Why are we drilling into the Earth? Earth Day special

India is also part of the international quest initiated by the International Ocean Discovery Program

By DTE Staff
Published: Sunday 23 April 2023

On April 12, 2023, geologists, microbiologists and other scientists will sail to the Atlantis Massif, a 14,000-foot underwater mountain sitting on the floor of the Atlantic Ocean. The plan: To dig into an already existing 4,640-foot hole drilled nearly 20 years ago to 6,750 feet.

The hole will not be the deepest but will take us closer than ever to the Earth’s mantle. At such depths, temperatures are expected to cross 204 degrees Celsius. Such expeditions are currently underway all across the world.

All in the quest to uncover clues to how our planet evolved over millennia and how life began.

In the early 1960s, a group of scientists flagged off “Project Mohole”. It aimed to drill a hole (Mexico) through the core to reach the boundary between the crust and mantle called Mohorovičić Discontinuity or Moho, in short. Oceanic crusts are thinner than their continental counterparts. So, the sea route was a natural choice. This expedition was crucial in demonstrating that drilling was technologically possible. But due to a lack of funding the project was dissolved.
In 1989, a Russian project in the Kola peninsula drilled 12.2 km into the earth’s crust — the deepest hole dug so far. The rocks extracted from it at a depth of about 3 km were almost identical to lunar soil. At 10 km depth, the team found petrified remains of ancient living organisms.

Scientists rely on seismic waves — shockwaves generated after an earthquake — to peer into the world below. These waves behave differently when passed through different materials and are picked up by sensitive instruments called seismometers.

Researchers also study volcanic rocks made up of magnetic materials, which document the Earth’s past magnetic field. This magnetic field acts as a protective bubble and keeps the harmful solar wind from stripping our ozone layer and atmosphere. Without the magnetic field, our planet would look like Mars.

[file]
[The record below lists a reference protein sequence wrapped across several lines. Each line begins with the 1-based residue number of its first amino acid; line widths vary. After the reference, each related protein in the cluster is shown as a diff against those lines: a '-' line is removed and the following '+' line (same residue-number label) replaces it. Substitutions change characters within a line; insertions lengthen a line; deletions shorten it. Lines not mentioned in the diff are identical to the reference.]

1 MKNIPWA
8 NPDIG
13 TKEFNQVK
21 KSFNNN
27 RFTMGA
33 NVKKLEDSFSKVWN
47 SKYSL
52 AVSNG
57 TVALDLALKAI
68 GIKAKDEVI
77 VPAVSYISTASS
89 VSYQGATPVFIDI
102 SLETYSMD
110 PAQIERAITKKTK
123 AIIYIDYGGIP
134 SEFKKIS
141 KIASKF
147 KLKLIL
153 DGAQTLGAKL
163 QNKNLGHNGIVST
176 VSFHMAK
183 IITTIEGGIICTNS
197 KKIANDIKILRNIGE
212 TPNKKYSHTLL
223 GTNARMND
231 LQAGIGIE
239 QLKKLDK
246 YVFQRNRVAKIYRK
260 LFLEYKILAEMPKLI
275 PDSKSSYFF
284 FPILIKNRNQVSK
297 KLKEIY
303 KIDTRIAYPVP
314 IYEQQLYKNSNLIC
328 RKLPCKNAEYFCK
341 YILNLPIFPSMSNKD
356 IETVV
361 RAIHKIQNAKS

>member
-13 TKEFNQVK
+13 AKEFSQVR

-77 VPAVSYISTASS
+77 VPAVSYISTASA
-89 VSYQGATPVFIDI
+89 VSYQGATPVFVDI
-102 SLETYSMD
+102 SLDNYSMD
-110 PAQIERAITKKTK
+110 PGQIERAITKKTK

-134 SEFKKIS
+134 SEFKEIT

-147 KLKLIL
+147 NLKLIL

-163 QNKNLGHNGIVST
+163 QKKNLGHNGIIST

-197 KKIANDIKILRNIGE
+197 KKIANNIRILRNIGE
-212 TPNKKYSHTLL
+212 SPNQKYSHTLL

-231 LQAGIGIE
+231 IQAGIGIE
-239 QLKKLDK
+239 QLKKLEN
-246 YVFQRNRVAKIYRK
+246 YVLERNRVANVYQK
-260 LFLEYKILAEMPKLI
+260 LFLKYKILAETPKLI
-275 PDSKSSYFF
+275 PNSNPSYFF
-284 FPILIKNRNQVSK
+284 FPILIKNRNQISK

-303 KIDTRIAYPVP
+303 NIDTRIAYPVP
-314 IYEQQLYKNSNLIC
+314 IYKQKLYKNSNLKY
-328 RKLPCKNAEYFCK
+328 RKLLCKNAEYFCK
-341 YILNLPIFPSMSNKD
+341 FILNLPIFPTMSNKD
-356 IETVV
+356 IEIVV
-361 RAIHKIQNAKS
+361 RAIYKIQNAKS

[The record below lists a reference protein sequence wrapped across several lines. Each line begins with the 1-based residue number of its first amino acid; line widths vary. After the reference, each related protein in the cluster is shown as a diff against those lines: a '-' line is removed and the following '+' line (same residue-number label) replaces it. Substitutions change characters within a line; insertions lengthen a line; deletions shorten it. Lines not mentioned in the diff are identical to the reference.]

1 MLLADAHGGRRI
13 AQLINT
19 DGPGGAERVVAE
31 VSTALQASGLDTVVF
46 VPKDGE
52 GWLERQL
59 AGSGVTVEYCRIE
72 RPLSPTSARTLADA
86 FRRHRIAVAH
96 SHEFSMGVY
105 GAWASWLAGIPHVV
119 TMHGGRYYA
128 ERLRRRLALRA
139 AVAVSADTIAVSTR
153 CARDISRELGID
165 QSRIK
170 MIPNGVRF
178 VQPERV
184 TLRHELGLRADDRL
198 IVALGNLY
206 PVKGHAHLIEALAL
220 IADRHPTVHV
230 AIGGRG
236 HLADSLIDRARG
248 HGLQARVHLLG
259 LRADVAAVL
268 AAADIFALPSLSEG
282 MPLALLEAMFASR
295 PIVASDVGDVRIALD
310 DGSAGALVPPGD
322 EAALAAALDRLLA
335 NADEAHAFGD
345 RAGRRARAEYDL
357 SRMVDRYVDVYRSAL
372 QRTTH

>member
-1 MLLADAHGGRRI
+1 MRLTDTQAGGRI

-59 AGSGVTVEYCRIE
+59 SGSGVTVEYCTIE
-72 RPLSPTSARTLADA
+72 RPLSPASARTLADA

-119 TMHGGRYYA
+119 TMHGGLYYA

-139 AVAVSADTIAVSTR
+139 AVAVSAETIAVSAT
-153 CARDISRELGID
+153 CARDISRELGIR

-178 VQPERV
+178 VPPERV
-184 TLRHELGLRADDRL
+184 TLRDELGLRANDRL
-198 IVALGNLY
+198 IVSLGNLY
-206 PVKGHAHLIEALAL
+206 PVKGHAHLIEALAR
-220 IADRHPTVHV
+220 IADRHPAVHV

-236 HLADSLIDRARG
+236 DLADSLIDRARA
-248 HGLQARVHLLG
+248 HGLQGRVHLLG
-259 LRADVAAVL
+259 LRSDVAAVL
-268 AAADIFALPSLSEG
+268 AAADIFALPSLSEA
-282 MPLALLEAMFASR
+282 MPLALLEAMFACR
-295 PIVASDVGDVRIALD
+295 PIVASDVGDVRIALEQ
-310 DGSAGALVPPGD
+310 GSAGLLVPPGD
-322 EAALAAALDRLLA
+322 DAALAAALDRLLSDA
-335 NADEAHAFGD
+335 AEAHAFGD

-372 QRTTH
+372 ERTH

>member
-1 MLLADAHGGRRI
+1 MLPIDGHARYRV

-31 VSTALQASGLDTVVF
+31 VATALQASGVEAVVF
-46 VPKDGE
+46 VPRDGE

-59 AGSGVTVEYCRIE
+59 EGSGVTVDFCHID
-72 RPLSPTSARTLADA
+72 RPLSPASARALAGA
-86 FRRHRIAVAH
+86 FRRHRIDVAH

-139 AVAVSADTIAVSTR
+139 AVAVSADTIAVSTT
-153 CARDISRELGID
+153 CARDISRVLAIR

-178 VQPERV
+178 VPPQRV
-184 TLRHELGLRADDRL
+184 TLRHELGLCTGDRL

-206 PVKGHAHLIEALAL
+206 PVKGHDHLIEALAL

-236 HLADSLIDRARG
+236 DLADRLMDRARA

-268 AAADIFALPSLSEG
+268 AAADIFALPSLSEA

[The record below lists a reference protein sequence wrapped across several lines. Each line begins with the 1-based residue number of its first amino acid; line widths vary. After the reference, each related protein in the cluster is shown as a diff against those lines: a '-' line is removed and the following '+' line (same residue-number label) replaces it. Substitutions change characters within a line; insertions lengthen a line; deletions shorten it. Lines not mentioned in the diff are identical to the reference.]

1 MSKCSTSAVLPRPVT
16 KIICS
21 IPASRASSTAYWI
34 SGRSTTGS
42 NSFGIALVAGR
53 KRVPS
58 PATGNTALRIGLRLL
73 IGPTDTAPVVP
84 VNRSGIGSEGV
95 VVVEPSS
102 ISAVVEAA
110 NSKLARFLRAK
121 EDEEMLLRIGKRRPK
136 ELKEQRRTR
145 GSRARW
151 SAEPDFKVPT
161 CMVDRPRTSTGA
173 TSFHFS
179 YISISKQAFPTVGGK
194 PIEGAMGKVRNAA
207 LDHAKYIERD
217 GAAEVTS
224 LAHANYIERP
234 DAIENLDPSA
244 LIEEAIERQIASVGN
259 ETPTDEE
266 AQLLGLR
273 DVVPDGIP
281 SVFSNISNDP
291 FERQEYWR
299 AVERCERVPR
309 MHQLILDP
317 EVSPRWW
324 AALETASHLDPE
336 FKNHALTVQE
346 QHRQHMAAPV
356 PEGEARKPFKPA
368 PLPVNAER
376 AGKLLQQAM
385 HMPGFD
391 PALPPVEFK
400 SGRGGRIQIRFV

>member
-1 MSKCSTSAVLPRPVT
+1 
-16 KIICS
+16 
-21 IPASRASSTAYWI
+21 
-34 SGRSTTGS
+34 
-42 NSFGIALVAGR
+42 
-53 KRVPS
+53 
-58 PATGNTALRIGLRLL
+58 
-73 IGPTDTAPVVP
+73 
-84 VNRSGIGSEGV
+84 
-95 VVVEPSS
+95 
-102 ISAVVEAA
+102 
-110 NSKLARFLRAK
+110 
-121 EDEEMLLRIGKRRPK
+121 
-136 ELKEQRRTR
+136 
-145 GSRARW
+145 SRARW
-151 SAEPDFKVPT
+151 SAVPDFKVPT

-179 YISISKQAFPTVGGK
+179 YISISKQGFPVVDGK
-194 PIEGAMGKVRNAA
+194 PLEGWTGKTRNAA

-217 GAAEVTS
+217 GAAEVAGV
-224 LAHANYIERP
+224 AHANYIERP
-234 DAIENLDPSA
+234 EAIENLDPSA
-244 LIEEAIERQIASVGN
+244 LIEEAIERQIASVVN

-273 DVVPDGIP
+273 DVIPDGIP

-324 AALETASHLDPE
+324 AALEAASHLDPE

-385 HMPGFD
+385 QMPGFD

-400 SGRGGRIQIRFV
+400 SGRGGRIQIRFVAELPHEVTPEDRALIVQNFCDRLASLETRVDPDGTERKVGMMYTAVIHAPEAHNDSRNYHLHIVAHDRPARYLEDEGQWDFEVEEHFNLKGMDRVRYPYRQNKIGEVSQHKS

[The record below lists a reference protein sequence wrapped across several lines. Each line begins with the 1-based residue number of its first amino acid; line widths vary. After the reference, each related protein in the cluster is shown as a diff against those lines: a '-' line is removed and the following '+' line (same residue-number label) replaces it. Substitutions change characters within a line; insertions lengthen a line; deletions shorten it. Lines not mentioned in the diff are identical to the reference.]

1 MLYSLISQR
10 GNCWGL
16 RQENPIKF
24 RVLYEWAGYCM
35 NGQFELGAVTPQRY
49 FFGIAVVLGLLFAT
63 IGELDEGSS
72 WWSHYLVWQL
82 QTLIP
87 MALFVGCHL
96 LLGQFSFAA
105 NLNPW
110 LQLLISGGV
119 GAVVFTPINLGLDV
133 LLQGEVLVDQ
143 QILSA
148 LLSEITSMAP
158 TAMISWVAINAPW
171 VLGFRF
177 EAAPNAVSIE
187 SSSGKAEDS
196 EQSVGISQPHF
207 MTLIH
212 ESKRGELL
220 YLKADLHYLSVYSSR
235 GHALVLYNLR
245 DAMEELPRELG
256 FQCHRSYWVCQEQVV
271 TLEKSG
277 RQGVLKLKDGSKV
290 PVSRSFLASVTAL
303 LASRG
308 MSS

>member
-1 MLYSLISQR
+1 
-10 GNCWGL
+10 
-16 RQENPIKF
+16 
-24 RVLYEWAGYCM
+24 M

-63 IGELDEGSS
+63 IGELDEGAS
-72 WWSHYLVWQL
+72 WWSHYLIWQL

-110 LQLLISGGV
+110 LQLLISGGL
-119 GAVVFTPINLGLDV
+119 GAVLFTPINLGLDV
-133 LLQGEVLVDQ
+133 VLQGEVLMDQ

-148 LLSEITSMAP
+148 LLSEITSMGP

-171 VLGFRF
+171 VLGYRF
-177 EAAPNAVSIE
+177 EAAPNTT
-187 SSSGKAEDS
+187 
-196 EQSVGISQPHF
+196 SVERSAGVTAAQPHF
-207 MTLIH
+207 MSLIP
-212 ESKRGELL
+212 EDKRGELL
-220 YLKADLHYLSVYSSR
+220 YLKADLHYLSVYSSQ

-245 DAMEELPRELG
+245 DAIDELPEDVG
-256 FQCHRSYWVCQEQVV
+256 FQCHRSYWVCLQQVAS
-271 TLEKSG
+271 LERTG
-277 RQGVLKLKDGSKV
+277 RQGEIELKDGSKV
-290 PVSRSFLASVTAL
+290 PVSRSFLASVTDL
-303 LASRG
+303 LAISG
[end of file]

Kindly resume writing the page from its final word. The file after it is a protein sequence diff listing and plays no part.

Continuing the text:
The core and the mantle also release heat. This internal heat powers the tectonic plates that comprise the Earth’s crust and the uppermost part of the mantle. Plates move about 5 cm per year. Movements between these plates built the landscapes we see on the planet. They can cause the land to rise, leading to the formation of mountains, which in turn, can alter the motion of air. Volcanoes, which form at the boundaries of tectonic plates, regulate atmospheric greenhouse gas concentrations and surface temperatures by releasing carbon dioxide into the atmosphere and returning the gas to the earth’s interior at subduction zones, where a tectonic plate sinks below the adjoining one. This cycle is also believed to have created the atmosphere, oceans, and continents and the conditions suitable for life.

So, all these earthquakes, volcanic eruptions, microbial life, past climate, and the planet’s evolution can be studied by scientists through such drilling experiments on land and the seafloor.

g. In 2016, researchers from the Union Ministry of Earth Sciences drilled into a seismically active region Koyna, located on India’s west coast. The idea was to understand why the region, which was not prone to earthquakes until the 1960s, had suddenly become seismically active. Scientists assumed that impounding of the Shivajisagar Lake in 1962 was responsible for Koyna’s seismicity. They collected cylindrical rock samples — 9 meters long and 4 inches wide. The team plan to conduct further analysis to unpack the mechanisms driving the seismicity.

They also plan to place seismometers inside the borehole. Typically, earthquakes occur at depths of two and 10 kilometers. Placing instruments at these levels can help scientists follow the seismic activity more closely. It also cuts off disturbances from other sources, such as basalt rocks and generates a clean record. Small-magnitude earthquakes are also detected with greater accuracy.

India has also been active in the ocean drilling space. In 2009, the Union Ministry of Earth Sciences joined the International Ocean Discovery Program, an international consortium on ocean research that explores Earth's history and dynamics.

In 2015, an expedition led by an Indian researcher (Dhananjay Pandey) spent about 60 days drilling two holes in the Lakshmi basin of the Arabian Sea. The team reached depths of 1.1 km below the sea floor in 3.6 km deep water. The motive was to collect samples and investigate when the South Asian monsoon intensified.

So far, the 12.2 km record has not been broken. But scientists are determined to get deeper because understanding the past is important to understand where we are heading.

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